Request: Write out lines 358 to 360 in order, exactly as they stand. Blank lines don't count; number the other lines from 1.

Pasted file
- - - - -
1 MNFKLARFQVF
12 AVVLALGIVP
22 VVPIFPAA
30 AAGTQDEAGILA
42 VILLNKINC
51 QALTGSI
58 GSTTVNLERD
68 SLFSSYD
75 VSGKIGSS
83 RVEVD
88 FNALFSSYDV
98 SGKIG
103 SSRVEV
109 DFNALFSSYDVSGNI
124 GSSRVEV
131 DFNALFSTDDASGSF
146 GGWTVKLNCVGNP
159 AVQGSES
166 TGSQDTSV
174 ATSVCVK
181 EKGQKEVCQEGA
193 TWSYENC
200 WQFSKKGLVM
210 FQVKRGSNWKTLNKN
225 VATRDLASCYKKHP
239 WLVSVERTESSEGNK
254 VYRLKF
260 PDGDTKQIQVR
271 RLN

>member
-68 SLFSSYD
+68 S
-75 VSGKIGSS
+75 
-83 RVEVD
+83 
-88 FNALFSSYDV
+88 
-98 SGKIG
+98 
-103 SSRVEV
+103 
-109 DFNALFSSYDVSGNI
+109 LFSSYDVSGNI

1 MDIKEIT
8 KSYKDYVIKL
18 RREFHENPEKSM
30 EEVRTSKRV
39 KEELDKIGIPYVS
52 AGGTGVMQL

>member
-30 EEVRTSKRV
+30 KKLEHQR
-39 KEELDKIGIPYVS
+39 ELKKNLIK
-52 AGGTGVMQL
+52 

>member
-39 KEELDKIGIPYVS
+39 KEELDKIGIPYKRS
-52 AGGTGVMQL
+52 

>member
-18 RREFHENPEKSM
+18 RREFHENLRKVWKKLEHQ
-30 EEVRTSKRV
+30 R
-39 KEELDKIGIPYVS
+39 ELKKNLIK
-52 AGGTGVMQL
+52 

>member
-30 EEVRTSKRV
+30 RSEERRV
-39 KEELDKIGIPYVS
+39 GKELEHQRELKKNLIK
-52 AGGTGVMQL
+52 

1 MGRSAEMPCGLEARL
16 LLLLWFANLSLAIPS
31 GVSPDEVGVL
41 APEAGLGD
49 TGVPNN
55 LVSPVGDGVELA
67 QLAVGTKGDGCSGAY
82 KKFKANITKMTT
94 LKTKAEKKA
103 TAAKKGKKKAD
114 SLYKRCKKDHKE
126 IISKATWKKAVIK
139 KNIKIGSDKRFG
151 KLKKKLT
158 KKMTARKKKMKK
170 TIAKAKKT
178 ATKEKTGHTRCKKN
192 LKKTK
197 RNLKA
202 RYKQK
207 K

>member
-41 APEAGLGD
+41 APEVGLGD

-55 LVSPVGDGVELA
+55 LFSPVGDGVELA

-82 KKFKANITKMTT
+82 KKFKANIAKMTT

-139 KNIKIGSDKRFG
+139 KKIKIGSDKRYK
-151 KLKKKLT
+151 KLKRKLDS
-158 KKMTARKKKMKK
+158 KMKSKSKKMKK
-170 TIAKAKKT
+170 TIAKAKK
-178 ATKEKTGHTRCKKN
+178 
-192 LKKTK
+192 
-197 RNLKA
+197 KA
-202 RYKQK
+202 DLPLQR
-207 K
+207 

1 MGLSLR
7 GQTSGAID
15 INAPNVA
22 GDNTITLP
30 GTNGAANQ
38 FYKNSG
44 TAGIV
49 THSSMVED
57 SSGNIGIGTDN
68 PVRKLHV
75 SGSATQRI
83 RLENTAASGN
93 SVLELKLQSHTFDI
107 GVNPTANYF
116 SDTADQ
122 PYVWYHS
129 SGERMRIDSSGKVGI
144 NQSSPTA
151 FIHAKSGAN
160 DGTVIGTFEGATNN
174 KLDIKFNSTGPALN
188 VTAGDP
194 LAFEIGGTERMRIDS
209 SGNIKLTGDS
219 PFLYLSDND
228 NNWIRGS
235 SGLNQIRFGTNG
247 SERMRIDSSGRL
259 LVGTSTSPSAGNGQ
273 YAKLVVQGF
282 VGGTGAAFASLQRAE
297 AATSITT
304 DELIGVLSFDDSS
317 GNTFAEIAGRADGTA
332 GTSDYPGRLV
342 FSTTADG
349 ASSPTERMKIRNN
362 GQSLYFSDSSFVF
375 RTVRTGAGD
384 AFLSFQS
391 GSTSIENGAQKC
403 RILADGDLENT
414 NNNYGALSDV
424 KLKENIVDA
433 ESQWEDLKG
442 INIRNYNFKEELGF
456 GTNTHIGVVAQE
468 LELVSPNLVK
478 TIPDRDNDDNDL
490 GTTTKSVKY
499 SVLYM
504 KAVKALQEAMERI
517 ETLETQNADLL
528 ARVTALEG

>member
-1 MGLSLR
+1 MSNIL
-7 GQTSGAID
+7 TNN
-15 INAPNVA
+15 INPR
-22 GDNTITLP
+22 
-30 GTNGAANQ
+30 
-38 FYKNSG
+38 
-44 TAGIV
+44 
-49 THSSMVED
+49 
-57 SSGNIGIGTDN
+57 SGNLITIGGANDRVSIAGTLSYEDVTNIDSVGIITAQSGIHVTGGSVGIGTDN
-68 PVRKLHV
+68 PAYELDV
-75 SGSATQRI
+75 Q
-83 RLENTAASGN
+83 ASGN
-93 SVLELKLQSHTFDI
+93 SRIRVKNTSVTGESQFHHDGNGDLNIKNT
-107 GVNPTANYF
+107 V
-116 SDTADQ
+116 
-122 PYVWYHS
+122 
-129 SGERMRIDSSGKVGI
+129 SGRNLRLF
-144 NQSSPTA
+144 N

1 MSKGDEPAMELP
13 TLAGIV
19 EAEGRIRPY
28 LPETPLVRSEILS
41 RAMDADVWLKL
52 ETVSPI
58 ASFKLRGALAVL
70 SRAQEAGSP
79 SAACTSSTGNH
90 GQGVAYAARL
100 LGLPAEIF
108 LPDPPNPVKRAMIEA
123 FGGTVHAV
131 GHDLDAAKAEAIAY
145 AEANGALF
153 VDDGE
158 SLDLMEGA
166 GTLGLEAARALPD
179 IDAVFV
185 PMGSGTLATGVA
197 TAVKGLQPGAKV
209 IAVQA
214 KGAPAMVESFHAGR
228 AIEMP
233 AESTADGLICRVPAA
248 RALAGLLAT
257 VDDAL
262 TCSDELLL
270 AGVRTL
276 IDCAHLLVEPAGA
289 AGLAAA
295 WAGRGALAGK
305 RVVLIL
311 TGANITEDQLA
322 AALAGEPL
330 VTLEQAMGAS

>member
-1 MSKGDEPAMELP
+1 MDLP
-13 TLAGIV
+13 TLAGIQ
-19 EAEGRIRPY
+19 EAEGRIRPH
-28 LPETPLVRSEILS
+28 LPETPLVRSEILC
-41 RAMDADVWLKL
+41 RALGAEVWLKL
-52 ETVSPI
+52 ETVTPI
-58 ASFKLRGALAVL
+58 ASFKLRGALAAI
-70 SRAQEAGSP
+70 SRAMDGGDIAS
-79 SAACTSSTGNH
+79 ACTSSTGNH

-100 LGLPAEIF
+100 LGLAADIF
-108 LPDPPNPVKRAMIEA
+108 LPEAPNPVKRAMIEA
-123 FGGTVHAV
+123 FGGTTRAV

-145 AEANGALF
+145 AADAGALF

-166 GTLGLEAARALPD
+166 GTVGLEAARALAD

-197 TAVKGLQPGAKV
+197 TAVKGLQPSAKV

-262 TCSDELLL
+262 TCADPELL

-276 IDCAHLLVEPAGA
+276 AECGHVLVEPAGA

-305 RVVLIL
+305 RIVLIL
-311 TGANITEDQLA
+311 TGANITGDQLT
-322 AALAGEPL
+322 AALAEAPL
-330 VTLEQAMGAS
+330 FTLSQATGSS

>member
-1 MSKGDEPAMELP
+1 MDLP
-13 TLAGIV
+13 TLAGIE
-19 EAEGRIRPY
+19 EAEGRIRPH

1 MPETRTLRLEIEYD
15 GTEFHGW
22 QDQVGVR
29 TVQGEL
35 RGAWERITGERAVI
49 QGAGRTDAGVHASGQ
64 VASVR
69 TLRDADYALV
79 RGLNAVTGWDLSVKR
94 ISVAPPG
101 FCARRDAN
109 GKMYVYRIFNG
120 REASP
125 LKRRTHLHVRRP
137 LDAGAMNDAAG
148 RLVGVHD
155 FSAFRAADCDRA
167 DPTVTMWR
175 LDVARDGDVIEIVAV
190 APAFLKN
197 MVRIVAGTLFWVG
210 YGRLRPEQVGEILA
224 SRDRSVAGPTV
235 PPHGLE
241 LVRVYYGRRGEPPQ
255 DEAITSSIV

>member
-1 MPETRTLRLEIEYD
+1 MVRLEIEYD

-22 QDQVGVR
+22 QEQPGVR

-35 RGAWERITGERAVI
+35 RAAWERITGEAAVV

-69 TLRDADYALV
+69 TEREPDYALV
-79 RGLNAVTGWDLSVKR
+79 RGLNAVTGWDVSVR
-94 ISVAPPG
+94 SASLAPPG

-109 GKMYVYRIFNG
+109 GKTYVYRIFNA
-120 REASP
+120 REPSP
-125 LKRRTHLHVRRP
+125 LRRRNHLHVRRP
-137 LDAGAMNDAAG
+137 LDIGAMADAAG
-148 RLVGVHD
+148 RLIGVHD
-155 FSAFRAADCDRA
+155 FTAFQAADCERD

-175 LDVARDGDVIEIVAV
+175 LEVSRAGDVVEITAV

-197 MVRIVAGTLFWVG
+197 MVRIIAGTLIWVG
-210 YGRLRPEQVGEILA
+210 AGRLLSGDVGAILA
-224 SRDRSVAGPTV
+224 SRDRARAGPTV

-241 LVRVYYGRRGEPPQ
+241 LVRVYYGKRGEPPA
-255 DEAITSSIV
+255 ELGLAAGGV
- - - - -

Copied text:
+210 AGRLLSGDVGAILA
-224 SRDRSVAGPTV
+224 SRDRARAGPTV